11 Rules From Google On How To Market Your Company

posted in Marketing by Red Website Design
Companies can learn a lot from Google’s top marketing masterminds.

Google dominates the online world with the most desirable Internet product – search. Their marketing magic translates into basic principles any company can use to increase sales. So follow Google’s rules to improve the way you market your company and its brand:


“Relevancy rules” – Google succeeds because its search results are relevant to its customers, who use those results to make decisions about what to buy, read, investigate and so on. Your company must become relevant to your customers. Help them solve their problems. Enable them to make better decisions.

“Keep it simple, stupid” – Google’s home page is a model of simplicity. Apply this principle to your operations, including your brand and your marketing, which should involve a “simple unique selling proposition.” Keep your webpage uncluttered. Google’s Website Optimizer can help.

“Mind-set matters” – The best time to market to people is when they are in the mood to buy. Often, this is when they search for product or supplier contact information. Interweave editorial content with “commercial content.”

“Don’t interrupt” – People who are actively engaged with online content – news, videos, podcasts and social interaction – have no interest in your commercial message. They see your advertising as an interruption. The most effective opportunity to sell occurs when online users search for something. Plan ads for keywords that do not directly relate to your products, but represent prospects that you want to reach.

“Act like content” – If your website is overtly commercial and largely content-free, Google’s search algorithm will not rank it highly. To attract the maximum number of searchers, offer meaningful content. The more specialized information is in relation to searches, the better.

“Test everything” – Google exhaustively tests everything it puts online, including its logo, its “AdWords reporting interface” and the colors of its toolbars. Comprehensively check all your important online components, including keywords, advertising copy, landing page, and so on.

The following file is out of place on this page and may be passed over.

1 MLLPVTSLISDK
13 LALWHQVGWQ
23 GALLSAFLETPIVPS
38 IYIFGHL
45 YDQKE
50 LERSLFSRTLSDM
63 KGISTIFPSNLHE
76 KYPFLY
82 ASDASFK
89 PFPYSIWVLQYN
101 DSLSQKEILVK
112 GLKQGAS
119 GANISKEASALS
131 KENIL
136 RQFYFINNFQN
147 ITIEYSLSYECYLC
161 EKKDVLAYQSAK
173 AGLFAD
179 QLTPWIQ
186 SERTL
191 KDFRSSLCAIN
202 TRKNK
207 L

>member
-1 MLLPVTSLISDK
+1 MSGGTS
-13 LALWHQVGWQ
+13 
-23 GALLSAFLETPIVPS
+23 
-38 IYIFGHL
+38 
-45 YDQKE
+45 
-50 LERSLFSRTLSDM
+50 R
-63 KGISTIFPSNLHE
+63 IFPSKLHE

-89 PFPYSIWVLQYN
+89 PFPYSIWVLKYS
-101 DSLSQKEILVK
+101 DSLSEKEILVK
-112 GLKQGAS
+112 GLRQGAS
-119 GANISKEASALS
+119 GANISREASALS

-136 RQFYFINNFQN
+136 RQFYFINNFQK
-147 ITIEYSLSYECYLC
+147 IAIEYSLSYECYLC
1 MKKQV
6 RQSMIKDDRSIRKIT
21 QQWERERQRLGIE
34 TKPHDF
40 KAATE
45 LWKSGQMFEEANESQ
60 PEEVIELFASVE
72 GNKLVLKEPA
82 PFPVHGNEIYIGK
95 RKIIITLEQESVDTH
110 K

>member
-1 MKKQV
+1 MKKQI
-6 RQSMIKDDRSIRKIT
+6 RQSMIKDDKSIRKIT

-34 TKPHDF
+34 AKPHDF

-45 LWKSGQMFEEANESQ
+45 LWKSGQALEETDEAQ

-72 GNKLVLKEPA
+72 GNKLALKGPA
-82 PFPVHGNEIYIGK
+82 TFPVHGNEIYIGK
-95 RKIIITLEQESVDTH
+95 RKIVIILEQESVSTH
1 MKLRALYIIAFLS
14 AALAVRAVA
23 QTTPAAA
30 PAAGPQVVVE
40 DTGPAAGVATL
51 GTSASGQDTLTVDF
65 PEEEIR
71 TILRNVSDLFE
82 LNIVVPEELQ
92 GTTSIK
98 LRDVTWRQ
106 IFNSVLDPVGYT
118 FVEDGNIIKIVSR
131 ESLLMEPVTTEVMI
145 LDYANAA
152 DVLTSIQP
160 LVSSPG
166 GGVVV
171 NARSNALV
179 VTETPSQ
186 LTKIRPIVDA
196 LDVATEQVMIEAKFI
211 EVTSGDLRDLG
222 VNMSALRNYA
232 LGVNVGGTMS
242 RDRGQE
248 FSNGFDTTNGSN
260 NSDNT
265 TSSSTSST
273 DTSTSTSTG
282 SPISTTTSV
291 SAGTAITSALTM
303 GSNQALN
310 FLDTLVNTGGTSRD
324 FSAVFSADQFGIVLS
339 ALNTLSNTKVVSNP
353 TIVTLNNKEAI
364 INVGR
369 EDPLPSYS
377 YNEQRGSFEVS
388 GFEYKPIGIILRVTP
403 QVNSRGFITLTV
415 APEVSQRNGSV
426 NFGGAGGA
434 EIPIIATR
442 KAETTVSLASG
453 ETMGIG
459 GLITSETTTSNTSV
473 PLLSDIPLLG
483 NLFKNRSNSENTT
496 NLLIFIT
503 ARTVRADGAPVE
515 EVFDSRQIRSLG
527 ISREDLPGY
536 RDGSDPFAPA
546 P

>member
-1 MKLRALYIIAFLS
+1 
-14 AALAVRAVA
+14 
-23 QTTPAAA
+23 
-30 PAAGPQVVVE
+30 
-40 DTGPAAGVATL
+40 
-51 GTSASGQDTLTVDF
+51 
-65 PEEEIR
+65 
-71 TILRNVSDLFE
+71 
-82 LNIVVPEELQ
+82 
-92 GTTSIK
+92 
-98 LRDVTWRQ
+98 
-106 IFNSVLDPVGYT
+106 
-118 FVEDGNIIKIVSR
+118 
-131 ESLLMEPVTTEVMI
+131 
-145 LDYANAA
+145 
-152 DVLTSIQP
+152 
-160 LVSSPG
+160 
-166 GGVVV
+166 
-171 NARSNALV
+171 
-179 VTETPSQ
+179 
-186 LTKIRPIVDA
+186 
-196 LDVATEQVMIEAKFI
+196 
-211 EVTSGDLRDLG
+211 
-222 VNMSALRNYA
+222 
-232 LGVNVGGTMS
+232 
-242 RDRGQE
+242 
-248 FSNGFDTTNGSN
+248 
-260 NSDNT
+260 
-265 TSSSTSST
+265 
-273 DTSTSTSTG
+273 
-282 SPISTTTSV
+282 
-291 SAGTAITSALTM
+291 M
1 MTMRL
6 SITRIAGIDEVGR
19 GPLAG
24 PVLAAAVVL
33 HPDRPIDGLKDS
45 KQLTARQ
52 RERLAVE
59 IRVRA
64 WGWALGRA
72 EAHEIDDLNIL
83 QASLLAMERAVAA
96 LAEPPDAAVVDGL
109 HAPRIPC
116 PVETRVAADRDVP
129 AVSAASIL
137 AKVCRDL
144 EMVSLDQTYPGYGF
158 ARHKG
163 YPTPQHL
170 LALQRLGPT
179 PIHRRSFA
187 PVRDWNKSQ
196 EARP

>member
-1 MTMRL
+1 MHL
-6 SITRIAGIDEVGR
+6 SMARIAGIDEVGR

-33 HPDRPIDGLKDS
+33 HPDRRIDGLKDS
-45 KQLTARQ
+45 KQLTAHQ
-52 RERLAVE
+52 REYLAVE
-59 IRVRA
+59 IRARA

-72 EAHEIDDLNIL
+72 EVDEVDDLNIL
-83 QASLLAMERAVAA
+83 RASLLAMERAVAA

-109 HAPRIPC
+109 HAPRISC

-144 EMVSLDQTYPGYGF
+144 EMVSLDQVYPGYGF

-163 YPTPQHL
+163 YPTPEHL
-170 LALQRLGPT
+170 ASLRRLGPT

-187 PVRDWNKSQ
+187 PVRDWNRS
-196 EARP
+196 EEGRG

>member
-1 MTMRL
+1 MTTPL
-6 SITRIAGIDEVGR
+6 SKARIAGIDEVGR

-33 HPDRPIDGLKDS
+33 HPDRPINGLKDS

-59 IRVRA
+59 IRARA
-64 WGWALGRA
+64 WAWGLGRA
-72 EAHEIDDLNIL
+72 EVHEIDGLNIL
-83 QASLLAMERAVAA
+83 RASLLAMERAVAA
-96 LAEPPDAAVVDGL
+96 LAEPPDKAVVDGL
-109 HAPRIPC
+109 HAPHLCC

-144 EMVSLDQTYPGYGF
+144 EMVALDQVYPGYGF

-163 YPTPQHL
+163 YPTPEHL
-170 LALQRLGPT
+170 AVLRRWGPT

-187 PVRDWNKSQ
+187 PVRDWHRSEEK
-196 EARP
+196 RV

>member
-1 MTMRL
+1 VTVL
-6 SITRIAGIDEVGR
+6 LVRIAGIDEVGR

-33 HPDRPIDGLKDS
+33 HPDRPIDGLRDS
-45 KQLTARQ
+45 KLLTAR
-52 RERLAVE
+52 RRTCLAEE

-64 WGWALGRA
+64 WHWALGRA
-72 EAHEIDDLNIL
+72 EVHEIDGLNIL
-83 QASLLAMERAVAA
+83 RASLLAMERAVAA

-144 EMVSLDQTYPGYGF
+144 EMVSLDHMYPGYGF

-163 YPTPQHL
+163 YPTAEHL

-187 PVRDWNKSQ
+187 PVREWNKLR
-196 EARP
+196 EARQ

“Track everything” – Such Google tools as “AdWords, DoubleClick and Google Analytics” can determine if your ads work because they depend on objective data. Interpret this data properly, and you can count on the results. Numerous data points are trackable, such as, for example, “exposure, interaction” and “conversion. Google pays close attention to ad tracking via its Quality Score, which measures how relevant keyword advertising is to users. Thus Google ensures that it presents only the most relevant ads to searchers.

“Let the data decide” – When it is time to make decisions at Google, data carries the most weight. Google is the ultimate search company and a remarkably savvy media operation. But more than anything else, Google is an engineering firm; engineers care most about objective statistics, and Google thrives on its genuine reverence for facts.

“Your competition is broader than you think” – Google’s competition includes Yahoo, Microsoft, Apple and – as counterintuitive as it first may seem – Adobe. Like Google, Adobe offers Web analytics products. AT&T competes against Google in directory assistance. Kodak offers online photo sharing. Google also vies directly with numerous other firms in other areas. Before you create your advertising and choose your mix of media, think carefully about all your competitors in every market segment. The research firm comScore can help you evaluate your rivals. Investigate their websites to find out how many daily visits they receive, what their customers are buying and how that affects your market share.

“Don’t rely on search engine marketing alone” – Google certainly believes in SEM, but at the same time it utilizes traditional advertising media to promote its products and services, for example, by buying media space for Super Bowl advertising. Research indicates that nearly seven out of 10 online users engage in their searches because of the influence of prior traditional advertising, most notably on television. If Internet advertising king Google relies both on conventional advertising and its online promotions, your company should do the same.

“Future-Proofing” – Google is the ultimate search entity, but in the future, searching or information will not be as important as the utility of information. This is where apps come into play: They find the information you need, and then put that information to use on your behalf. As apps become dominant and ubiquitous, your intent – what you want to do with information – becomes more critical than data.


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